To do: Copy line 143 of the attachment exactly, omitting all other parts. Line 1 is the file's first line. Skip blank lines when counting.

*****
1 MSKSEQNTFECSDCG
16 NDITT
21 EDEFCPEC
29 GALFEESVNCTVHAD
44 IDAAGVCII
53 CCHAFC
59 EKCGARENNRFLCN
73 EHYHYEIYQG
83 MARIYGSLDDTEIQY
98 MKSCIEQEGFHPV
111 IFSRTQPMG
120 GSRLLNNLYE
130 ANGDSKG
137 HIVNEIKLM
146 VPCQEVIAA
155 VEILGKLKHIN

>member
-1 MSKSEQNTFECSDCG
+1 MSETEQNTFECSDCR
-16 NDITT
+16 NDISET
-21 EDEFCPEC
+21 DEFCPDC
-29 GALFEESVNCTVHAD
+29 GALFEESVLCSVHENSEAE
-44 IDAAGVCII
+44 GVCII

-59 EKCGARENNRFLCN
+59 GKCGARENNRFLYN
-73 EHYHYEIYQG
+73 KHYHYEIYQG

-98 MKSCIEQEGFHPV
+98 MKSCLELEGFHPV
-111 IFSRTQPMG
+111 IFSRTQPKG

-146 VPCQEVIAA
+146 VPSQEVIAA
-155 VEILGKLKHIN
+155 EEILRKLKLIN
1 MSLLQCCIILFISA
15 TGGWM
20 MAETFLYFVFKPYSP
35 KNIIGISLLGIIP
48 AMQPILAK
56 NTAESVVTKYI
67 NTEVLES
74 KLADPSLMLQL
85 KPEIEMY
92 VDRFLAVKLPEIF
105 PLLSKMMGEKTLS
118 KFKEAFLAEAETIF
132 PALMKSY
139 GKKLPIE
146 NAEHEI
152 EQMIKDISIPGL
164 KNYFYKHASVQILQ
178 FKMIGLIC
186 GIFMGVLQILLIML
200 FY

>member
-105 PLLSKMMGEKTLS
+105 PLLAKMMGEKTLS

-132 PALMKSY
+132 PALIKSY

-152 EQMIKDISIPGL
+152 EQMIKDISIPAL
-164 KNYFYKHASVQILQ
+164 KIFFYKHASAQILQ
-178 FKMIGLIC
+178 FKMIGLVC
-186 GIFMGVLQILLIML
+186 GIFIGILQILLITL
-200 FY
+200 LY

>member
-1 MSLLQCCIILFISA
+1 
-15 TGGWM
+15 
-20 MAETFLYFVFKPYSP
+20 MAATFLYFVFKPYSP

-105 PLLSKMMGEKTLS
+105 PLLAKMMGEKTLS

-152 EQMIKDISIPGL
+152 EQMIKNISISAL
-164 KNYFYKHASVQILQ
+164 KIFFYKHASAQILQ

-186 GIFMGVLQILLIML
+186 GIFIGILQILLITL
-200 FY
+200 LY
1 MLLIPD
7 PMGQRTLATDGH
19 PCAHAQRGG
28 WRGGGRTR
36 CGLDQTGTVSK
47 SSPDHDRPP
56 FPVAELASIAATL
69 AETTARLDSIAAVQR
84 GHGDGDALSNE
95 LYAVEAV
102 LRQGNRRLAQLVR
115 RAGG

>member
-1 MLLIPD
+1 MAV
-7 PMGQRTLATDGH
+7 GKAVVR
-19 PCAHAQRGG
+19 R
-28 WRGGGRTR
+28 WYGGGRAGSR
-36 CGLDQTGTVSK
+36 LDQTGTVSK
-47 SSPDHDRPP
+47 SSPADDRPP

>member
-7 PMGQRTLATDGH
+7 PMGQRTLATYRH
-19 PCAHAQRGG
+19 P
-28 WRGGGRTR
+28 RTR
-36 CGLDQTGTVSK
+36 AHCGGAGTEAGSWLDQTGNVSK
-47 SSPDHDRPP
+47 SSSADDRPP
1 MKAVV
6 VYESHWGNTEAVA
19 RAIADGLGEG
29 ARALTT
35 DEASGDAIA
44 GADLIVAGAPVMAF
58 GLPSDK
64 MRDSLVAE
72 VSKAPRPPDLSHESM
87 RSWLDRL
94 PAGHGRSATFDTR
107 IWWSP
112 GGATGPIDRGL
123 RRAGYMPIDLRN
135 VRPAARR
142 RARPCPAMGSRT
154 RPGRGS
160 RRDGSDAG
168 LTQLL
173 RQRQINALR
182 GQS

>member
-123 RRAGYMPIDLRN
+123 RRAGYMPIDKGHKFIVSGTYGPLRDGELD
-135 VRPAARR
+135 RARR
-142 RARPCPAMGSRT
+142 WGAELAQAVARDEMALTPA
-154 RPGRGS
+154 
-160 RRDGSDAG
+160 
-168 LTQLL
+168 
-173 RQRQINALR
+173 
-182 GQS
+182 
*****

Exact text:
142 RARPCPAMGSRT